The most important theme that resonated with me throughout the movie is the following: it is wrong to believe that people need to know their life purpose is before being able to qualify their life as being meaningful. Joe seemed like he knew what his life’s purpose was. He loves jazz and piano and, for him, they are the things that make his life meaningful. According to what he says, jazz was his calling since he was a kid. However, what Jo only understands later is that knowing what your purpose is isn’t essential to enjoying life. On the contrary, knowing your passion too clearly and focussing on it all the time makes your life uninteresting and unfulfilling.
The explanation behind that is simple. When people are focused on one thing in their lives, the rest of the world loses its importance and turns blurry. So, because Jo was so focused on it and talked only about jazz to everyone including the barber who cut his hair, he, unintentionally, seemed like a narrow-minded person. Besides, there wasn’t anything else interesting going on in his life; he even thought he didn’t need to have a love life before he could play piano with Dorothea Williams’ band. So, when he reviews the major events of his life, he finds that his life was uneventful and meaningless because the things he had deemed unnecessary to have in his life, such as romantic relationships, turned out to be able to make a life very meaningful.
According to the movie, what brings meaning into life are also the small things. When 22 was in the body of Jo, she got to experience many things, including the taste of food, the sight of an autumn day, the laughter of a child or two friends chatting. These things could be called “the simple pleasure of life”, which were impossible to experience in the Great Before. Those same pleasures also made 22 realize that she liked living on Earth and it wasn’t essential to know what her “spark” is. Contrary to what 22 and Jo thought, a soul’s “spark” is not their purpose; it is only a vague interest in some specialty.
In sum, instead of focusing on finding their purpose, people should start living and find ways to enjoy life. When we are willing to experience things, we are open to new knowledge and therefore get a larger perspective of the world, which could help us more than we think. Sometimes, I had the same kind of thinking as 22. I wanted my life to be meaningful right this second and I could only do that by knowing what I was passionate about. If I don’t, I would be living purposelessly and there wouldn’t be any point in studying or doing extracurriculars. But I then asked myself “Does that mean I shouldn’t do anything until I found out what my purpose was?” and “Is it even realistic and logical to faithfully wait for a signal from someone or something that I was destined to pursue a unique career in my life?”. I secretly thought that it was ridiculous. It turns out that my instincts were right. I do not wish to do extracurricular activities or be interested in the things I learn in class to be solely dedicated to discovering my future career. I want myself to be able to enjoy the things I do and the friends I make while intentionally looking out for possible interests. During the pandemic, it has not always been easy to enjoy life; we lost so much that sense of being able to do whatever we want. So, I told myself I could use this time to think and discover what I’m going to in the future. And the search was fruitless, I got frustrated and, instead of taking this as a signal to turn to another solution, I only tried to dig deeper. I now know that this method isn’t very efficient.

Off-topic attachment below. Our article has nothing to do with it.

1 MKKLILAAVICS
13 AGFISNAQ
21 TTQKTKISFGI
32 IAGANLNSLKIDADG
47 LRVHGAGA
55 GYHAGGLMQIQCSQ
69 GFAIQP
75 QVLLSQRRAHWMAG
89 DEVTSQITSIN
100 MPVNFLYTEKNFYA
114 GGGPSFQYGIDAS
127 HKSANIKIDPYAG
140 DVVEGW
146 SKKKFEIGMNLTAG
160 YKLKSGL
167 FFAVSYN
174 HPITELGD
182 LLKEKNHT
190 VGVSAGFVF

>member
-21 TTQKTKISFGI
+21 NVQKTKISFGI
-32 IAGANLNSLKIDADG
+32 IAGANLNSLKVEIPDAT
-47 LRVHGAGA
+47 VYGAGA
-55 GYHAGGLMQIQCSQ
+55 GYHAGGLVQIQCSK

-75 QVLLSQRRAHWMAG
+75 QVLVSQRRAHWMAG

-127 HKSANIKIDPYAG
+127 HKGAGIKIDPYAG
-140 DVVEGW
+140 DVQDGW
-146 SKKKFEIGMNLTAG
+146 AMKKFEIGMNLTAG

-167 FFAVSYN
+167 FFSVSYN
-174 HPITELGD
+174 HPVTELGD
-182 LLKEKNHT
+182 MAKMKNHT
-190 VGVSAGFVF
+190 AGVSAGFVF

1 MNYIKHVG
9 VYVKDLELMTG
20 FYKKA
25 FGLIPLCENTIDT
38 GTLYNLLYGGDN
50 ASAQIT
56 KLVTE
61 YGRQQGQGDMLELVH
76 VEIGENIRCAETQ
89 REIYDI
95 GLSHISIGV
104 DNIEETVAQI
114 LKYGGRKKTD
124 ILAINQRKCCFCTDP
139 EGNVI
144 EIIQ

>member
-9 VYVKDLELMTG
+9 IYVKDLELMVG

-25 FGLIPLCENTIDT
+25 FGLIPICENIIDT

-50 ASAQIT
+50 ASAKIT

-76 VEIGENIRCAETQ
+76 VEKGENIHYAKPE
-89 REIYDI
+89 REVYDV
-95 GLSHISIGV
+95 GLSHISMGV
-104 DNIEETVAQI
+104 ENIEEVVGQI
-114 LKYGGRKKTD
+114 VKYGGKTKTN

People who do know their life purpose though, should continue pursuing their passion and dedicating a large part of their time developing that interest. However, the rest of us who are a little more confused and a little less clear about our future should not feel bad about our situation.
Soul(Film). Directed by Pete Docter, performances by Jamie Foxx and Tina Fey, Walt Disney Studios Motion Pictures, 2020.